Occasionally, R.A.M members will organize their own protest activities. In July 2017, members attempted to disrupt a Committee for Racial Justice meeting in Santa Monica. That same month, they hung this banner over a Torrance freeway: “Secure Borders, Secure Future.”
- Sofia, Bulgaria, February 2020: R.A.M. members Robert Rundo and Robert Smithson attended the Lukov march and memorial alongside neo-Nazis from Germany, France, Hungary, Bulgaria, Romania and Scandinavia. Organized by the far-right Bulgarian National Union, the Lukov march is a neo-Nazi procession that honors Hristo Lukov, a Nazi collaborator who propagated xenophobia and antisemitism.
- February 2020, Hungary/Serbia: R.A.M. members Robert Rundo and Robert Smithson traveled to Budapest, Hungary, and Belgrade, Serbia, to participate in neo-Nazi events including Festung Budapest, a neo-Nazi concert, and a “Day of Honor,” organized by Hungarian Hammerskins to commemorate the 75th anniversary of Nazi and Hungarian forces killed by the Soviet Army during the 1945 Siege of Budapest. During this same visit, Rundo allegedly met with members of Kormilo, a radical Serbian nationalist organization.
- Ostriz, Germany, April 2018: R.A.M members Robert Rundo, Ben Daley and Robert Smithson traveled to Europe to attend Germany’s white supremacist Schild und Schwert (Shield and Sword) Festival, held on Adolf Hitler’s birthday.
- Kiev, Ukraine, April 27, 2018: Robert Rundo participated in a white supremacist MMA competition at the “Reconquista Club.” In a Gab post R.A.M. noted “one of our guys has had the honor to be the first American to compete in the pan european [sic] organization Reconquista in Ukraine. This was a great experience meeting nationalist that came as far as Portugal and Switzerland to take part.”
- Nashville, Tennessee, April 27 – 29, 2018: One R.A.M member attended the white supremacist American Renaissance conference hosted by Jared Taylor, held at the Montgomery Bell State Park in Tennessee.
- January 27, 2018: R.A.M launched an online store called The Right Brand, marketed to fellow white supremacists.
- Charlottesville, Virginia, August 2017: R.A.M members attended the “Unite the Right” rally and contributed to violence against counter-protesters.
- Santa Monica, California, July 2017: R.A.M. members attempted to disrupt a Committee for Racial Justice meeting.
- Torrance, California, July 2017: R.A.M. members hung a “Secure Borders, Secure Future” banner over the 110 Freeway.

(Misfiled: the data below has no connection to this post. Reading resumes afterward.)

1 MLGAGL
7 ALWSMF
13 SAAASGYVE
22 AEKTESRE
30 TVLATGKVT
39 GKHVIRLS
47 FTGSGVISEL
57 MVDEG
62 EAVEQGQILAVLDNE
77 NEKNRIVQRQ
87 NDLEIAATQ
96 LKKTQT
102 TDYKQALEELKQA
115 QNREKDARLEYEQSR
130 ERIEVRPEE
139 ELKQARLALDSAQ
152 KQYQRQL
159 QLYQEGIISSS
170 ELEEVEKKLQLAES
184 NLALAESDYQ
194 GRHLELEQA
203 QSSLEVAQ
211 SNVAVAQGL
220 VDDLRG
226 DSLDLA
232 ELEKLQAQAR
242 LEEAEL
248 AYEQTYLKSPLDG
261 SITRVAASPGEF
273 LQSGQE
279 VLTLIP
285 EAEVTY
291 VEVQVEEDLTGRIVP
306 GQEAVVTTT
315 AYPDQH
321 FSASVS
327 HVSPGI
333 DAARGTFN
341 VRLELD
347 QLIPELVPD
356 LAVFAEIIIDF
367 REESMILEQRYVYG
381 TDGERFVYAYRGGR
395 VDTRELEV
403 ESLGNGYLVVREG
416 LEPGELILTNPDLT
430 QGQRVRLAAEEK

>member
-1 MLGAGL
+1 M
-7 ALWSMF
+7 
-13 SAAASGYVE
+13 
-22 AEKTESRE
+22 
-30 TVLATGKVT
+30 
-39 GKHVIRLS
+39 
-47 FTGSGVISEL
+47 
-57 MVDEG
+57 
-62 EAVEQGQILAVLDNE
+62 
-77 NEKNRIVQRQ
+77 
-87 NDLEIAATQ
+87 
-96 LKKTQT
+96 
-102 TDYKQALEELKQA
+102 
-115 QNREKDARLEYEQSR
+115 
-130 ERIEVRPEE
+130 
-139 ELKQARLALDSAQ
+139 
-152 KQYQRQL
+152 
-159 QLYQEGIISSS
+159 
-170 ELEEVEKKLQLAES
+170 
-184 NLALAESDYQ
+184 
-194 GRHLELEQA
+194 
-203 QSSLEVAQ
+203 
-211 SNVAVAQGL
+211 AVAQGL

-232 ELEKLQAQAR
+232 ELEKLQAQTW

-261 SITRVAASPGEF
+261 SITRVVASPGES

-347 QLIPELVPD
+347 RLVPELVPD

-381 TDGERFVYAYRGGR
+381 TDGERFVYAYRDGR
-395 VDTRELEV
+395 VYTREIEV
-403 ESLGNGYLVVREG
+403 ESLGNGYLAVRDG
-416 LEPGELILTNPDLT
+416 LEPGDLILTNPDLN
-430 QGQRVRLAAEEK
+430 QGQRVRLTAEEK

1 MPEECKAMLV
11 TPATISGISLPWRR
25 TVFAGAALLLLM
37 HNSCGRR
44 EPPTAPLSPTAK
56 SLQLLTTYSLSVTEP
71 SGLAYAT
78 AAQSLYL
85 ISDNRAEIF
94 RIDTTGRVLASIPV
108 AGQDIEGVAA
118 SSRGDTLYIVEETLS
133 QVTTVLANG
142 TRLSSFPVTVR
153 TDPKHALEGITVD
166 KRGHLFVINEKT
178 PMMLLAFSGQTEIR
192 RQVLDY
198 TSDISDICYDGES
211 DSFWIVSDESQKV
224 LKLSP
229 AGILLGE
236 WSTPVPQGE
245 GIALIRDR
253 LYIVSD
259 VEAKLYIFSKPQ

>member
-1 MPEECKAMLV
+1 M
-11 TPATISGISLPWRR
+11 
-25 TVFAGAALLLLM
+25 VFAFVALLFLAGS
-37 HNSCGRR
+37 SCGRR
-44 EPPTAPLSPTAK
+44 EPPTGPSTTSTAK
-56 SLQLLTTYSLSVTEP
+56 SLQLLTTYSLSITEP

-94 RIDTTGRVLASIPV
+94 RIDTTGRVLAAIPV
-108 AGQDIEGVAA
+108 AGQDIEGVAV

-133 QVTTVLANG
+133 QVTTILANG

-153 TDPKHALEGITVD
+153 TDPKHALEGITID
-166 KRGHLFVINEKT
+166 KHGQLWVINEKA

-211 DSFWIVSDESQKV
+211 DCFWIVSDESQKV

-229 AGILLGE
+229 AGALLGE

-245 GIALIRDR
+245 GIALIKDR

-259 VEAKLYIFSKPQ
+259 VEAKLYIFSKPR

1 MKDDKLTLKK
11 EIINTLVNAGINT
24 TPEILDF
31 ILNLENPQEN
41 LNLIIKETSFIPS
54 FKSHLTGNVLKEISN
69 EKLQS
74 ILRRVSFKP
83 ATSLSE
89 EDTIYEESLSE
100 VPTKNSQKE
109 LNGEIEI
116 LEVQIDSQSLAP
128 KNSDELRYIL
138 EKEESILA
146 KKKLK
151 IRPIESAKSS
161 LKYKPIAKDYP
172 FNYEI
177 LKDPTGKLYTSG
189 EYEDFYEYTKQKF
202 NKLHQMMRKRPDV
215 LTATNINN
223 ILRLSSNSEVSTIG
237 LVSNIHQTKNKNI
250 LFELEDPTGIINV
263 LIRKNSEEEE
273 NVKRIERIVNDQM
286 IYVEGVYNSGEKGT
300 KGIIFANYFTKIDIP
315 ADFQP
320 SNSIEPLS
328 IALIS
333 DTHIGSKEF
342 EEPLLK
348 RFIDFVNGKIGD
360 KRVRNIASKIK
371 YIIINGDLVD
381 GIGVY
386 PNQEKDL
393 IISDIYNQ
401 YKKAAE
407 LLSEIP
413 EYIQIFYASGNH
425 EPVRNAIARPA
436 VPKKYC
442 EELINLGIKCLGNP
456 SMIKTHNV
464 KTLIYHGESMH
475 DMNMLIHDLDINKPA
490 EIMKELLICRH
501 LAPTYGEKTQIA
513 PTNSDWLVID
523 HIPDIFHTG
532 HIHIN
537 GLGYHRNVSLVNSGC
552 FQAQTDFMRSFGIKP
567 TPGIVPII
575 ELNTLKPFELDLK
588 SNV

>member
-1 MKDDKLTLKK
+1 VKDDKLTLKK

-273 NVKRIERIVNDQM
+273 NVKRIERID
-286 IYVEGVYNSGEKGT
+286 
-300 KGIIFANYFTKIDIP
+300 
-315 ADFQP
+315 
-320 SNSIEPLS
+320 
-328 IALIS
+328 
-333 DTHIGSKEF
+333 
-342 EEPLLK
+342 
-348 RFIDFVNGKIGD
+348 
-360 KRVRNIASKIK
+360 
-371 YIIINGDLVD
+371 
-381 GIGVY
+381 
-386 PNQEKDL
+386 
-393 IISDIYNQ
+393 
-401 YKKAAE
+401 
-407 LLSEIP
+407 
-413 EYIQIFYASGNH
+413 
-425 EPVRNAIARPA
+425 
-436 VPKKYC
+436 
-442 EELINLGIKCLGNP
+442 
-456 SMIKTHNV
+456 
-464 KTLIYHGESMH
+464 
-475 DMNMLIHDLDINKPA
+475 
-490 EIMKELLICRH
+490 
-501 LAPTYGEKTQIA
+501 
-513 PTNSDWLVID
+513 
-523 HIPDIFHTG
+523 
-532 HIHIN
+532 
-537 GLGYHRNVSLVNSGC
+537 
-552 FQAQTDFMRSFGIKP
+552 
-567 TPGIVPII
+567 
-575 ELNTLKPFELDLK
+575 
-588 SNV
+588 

- San Bernardino, California, June 2017: R.A.M. members participated in an “anti-Sharia law” protest holding signs that read “Defend America Islamists out!” and “RAPEFUGEES stay away NOT WELCOME.”
- Huntington Beach, California May 2017: R.A.M. members participated with other white supremacists in book burning. Ben Daley and Tom Gillen are pictured in front of an array of books including “The Diary of Anne Frank,” “The Jewish Book of Why,” “Cultural Pluralism” and “Trapped in Hitler’s Hell” among others.
- Berkeley, California, April 2017: R.A.M. members engaged in physical altercations with counter-protesters during a “Say No to Marxism” rally hosted by Kyle Chapman and other far right activists.
- Huntington Beach, California, March 2017: Approximately a dozen R.A.M. members attended a “Make America Great Again” rally under the banner of DIY Division. As the event turned violent, RAM members fanned out and began fighting with counter-protesters.
In 2020 R.A.M. appeared to step up their efforts to collaborate with other groups, beginning a prolific campaign of mutual propaganda distributions where members of R.A.M. put up other groups’ stickers groups along with their own, and vice versa.
This has included domestic white supremacist groups like National Socialist Club (NSC 131) and Revolt Through Tradition, but also international groups based in Europe. While it remains unclear to what degree Revolt Through Tradition is an actual group with members or simply a brand created by Rundo and his circle, merchandise and propaganda for the group has turned up in the U.S. and across Europe. Rundo has frequently been featured in ads on Telegram for Serbon Shop, an online store carrying a large range of clothing brands for European white supremacists.
I will continue to update this article as I come across unique and interesting information on Antifa and its affiliations. If you read this article you might be interested in some of my other articles on racism and hate groups. If you ae just tab down to the link sections.
adl.org, “Rise Above Movement (R.A.M.);”
Racism and Slavery Postings